On 16 June 2020, Facebook announced that it will roll out a programme to increase political advertising transparency and promote voter education ahead of the US presidential election.
Executive Director of ARTICLE 19 Quinn McKew responded to the announcement:
“Facebook expects that 160 million users in the US will see its information about how and when to vote, showing just how powerful the platform’s reach is. While encouraging participation in elections is good for democracy, we still need more transparency about how Facebook practices related to elections, in particular how it relies on its users’ data for political and other advertising.
“When users engage with Facebook, they provide the social media platform with rich insights into their lives, which are then monetised through advertising. The question we must ask is how this initiative will enrich the data that Facebook already holds on its US users and what this means for freedom of expression and participation in public affairs.”
Under international standards, political advertising is recognised as a protected form of expression and States should encourage a fair system of political advertising. However, limits can legitimately be placed on both the amount of ad spending and its placement.
In particular, the recent Joint Declaration on Freedom of Expression and Elections in the Digital Age states that targeted political advertising should not be allowed without voters’ explicit prior consent.
The new Facebook policy gives users more choice about the political advertising they see. Users will be able to opt-out of receiving “social issue, electoral or political ads from candidates, Super PACs or other organisations that have the “Paid for by” political disclaimer on them”.
ARTICLE 19 supports increasing user choice through giving the option of opting out from micro-targeting. However, since most users rely on default privacy settings, we suggest that either the default setting should be changed to ‘opt-in’, or users should be actively prompted to select whether they do not wish to receive customized advertising.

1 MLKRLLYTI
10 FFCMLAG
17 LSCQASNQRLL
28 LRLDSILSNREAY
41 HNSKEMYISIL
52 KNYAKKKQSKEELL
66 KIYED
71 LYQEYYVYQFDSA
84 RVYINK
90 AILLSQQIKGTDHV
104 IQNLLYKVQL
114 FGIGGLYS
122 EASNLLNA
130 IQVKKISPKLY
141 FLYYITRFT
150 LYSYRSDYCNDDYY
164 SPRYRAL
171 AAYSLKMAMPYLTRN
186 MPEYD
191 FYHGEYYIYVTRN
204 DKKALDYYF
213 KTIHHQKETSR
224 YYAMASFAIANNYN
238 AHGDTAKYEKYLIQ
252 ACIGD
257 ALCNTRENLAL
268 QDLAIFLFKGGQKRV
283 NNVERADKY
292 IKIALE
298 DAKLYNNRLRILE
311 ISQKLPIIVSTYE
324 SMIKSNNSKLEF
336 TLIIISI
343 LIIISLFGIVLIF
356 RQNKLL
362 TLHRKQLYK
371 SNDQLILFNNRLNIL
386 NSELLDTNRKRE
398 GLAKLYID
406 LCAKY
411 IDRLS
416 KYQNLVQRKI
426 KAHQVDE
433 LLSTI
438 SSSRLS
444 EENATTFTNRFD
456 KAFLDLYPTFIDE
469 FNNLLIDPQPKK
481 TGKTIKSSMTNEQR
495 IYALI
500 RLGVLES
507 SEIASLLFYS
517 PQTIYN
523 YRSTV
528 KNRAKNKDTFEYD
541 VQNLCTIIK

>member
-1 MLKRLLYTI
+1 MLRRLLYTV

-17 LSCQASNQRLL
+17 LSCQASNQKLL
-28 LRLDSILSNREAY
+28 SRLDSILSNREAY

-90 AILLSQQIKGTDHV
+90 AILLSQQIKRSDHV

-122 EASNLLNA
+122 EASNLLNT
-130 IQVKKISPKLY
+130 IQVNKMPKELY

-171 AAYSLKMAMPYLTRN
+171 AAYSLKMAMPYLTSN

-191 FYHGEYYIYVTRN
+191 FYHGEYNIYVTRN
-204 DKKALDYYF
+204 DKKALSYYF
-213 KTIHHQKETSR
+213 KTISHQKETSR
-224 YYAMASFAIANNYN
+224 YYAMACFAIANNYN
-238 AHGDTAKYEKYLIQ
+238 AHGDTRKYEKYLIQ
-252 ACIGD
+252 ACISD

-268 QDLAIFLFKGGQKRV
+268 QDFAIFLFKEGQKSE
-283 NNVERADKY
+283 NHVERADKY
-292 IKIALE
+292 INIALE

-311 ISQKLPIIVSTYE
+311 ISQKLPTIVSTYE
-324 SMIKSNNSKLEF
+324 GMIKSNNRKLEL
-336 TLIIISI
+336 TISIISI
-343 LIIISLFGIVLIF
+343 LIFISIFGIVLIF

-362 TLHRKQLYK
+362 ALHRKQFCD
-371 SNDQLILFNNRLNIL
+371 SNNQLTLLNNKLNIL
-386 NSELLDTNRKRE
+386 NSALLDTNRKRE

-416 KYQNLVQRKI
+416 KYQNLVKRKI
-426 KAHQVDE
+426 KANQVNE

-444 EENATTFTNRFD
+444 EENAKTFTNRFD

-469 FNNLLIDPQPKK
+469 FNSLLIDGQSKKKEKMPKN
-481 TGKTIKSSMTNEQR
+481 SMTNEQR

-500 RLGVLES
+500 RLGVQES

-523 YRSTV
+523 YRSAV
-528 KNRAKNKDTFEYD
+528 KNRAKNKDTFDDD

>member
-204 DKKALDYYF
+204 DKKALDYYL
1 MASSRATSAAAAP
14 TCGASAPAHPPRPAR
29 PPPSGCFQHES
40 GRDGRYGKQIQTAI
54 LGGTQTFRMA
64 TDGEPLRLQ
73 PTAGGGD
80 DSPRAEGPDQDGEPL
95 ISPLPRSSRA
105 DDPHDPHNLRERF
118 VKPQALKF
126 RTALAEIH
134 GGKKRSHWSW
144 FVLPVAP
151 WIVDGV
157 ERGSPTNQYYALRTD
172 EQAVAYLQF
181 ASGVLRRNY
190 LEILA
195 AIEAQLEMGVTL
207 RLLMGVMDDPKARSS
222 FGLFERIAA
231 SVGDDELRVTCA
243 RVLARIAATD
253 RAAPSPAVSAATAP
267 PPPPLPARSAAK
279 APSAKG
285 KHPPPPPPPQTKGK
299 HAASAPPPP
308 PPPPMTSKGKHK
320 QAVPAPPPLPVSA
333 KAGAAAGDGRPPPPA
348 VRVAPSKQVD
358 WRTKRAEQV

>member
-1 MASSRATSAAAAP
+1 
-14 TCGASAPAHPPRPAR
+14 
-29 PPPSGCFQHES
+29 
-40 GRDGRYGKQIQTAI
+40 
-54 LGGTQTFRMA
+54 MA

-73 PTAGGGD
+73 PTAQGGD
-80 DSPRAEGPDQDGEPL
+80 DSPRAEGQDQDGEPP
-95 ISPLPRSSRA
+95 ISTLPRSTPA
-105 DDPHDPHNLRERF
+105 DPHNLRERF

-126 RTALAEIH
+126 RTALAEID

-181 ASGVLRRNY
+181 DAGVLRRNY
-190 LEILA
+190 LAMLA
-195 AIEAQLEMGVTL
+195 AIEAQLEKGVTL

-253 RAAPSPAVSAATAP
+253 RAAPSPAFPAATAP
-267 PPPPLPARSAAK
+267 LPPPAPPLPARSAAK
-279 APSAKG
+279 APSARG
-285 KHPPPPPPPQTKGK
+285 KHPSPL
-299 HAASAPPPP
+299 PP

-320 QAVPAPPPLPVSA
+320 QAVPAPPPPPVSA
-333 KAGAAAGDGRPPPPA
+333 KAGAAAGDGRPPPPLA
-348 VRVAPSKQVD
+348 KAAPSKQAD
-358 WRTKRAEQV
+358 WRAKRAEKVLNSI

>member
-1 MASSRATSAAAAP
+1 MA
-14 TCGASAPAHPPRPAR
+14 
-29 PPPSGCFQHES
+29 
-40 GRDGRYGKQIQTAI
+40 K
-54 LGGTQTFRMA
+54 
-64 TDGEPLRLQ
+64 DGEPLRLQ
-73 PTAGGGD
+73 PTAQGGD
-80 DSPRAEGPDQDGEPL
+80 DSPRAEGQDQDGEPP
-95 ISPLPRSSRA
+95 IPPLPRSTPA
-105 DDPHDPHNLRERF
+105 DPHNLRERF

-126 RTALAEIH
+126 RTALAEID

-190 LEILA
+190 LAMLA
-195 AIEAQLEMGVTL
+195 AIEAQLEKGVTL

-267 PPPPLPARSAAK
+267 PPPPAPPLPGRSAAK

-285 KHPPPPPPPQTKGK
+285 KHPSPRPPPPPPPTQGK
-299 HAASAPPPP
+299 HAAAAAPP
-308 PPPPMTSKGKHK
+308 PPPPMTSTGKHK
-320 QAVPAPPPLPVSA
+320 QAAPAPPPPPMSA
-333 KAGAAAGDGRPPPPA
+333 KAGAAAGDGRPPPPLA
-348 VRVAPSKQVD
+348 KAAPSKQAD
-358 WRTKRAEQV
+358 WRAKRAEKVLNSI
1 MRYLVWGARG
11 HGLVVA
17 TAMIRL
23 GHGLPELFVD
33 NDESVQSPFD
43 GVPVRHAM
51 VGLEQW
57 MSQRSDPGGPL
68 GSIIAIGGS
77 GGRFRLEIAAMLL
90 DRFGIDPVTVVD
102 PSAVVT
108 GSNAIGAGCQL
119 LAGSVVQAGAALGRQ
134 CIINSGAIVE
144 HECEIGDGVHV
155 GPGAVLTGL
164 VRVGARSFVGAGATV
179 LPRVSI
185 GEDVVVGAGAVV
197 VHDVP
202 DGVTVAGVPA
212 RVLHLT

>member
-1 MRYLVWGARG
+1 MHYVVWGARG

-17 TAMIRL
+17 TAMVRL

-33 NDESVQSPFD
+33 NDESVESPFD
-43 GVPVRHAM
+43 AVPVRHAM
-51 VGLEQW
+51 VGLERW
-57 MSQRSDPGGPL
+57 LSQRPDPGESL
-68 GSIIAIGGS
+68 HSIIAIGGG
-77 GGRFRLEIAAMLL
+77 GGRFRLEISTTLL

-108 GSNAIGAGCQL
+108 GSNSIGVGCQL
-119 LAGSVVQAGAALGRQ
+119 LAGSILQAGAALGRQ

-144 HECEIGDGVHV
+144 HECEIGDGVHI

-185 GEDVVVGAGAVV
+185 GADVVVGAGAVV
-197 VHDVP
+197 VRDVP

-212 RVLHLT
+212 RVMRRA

There is still a lack of transparency about how Facebook allows companies and organisations to use its data to micro-target people. While users might have the choice about opting out of receiving political ads, it appears that this information will continue to be used to inform commercial advertising.
Academics and civil society organisations continue to struggle with access to Facebook’s Ad Library API. ARTICLE 19 reiterates its call on Facebook to provide full access to advertising transparency tools that analyse political ads served to Facebook users.
Social media and voter education
Facebook’s new Voting Information Center will appear at the top of Facebook and Instagram users’ feeds. It will provide information about how and when people can vote. Facebook says it is “working with state election officials and other experts to ensure the Voting Information Center accurately reflects the latest information in each state”.
International human rights standards recognise that voter education and registration campaigns are necessary to ensure the effective exercise of the right to participate in public affairs by an informed community. The content of voter education campaigns needs to be impartial, unbiased and accessible to voters (e.g. by being culturally appropriate). Voter education campaigns should be extended throughout the country and accessible to people with different levels of literacy, in the predominant and minority languages. Although the responsibility for voter education lies with the State, social media can be a useful voter education tool because it is decentralised, multimedia and interactive. Recent research suggests that efforts to promote digital engagement literacies increase youth online engagement in politics, at least in the USA.
In this respect, if Facebook’s initiative can encourage voter participation, it is a welcome move. At the same time, we strongly encourage Facebook to keep this initiative under review. In particular, accessibility will be crucial to encourage voter participation. Facebook is one of the most powerful companies in the world. It has often been accused of undermining democracy and the integrity of elections. We hope that this new initiative signals that it is finally reckoning with its responsibility to respect human rights, democratic participation and freedom of expression – particularly during elections.